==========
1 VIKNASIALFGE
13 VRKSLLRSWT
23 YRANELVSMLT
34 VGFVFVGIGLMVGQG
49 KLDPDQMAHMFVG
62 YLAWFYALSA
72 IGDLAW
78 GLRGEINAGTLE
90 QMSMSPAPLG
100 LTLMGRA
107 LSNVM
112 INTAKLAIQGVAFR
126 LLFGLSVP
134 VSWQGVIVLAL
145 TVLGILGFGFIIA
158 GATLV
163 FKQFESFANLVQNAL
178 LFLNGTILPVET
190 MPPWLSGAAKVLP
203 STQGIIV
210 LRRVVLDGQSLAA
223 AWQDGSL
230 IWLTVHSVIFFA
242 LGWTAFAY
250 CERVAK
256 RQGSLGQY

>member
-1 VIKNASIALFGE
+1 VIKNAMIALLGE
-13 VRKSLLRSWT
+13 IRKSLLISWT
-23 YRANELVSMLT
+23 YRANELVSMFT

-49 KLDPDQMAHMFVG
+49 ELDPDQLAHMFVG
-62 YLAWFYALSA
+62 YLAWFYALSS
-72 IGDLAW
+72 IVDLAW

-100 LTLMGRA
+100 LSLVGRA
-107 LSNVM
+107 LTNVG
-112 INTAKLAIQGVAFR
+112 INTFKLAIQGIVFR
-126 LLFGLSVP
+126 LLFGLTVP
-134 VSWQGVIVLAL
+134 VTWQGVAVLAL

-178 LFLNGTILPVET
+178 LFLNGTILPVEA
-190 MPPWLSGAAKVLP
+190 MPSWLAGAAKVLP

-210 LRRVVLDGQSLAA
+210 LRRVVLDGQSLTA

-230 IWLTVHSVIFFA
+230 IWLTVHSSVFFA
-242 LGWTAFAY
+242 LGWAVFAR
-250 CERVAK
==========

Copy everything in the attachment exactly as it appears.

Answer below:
1 VIKNASIALFGE
13 VRKSLLRSWT
23 YRANELVSMLT
34 VGFVFVGIGLMVGQG
49 KLDPDQMAHMFVG
62 YLAWFYALSA
72 IGDLAW
78 GLRGEINAGTLE
90 QMSMSPAPLG
100 LTLMGRA
107 LSNVM
112 INTAKLAIQGVAFR
126 LLFGLSVP
134 VSWQGVIVLAL
145 TVLGILGFGFIIA
158 GATLV
163 FKQFESFANLVQNAL
178 LFLNGTILPVET
190 MPPWLSGAAKVLP
203 STQGIIV
210 LRRVVLDGQSLAA
223 AWQDGSL
230 IWLTVHSVIFFA
242 LGWTAFAY
250 CERVAK
256 RQGSLGQY

>member
-1 VIKNASIALFGE
+1 VIKNAMIALLGE
-13 VRKSLLRSWT
+13 IRKSLLISWT
-23 YRANELVSMLT
+23 YRANELVSMFT

-49 KLDPDQMAHMFVG
+49 ELDPDQLAHMFVG
-62 YLAWFYALSA
+62 YLAWFYALSS
-72 IGDLAW
+72 IVDLAW

-100 LTLMGRA
+100 LSLVGRA
-107 LSNVM
+107 LTNVG
-112 INTAKLAIQGVAFR
+112 INTFKLAIQGIVFR
-126 LLFGLSVP
+126 LLFGLTVP
-134 VSWQGVIVLAL
+134 VTWQGVAVLAL

-178 LFLNGTILPVET
+178 LFLNGTILPVEA
-190 MPPWLSGAAKVLP
+190 MPSWLAGAAKVLP

-210 LRRVVLDGQSLAA
+210 LRRVVLDGQSLTA

-230 IWLTVHSVIFFA
+230 IWLTVHSSVFFA
-242 LGWTAFAY
+242 LGWAVFAR
-250 CERVAK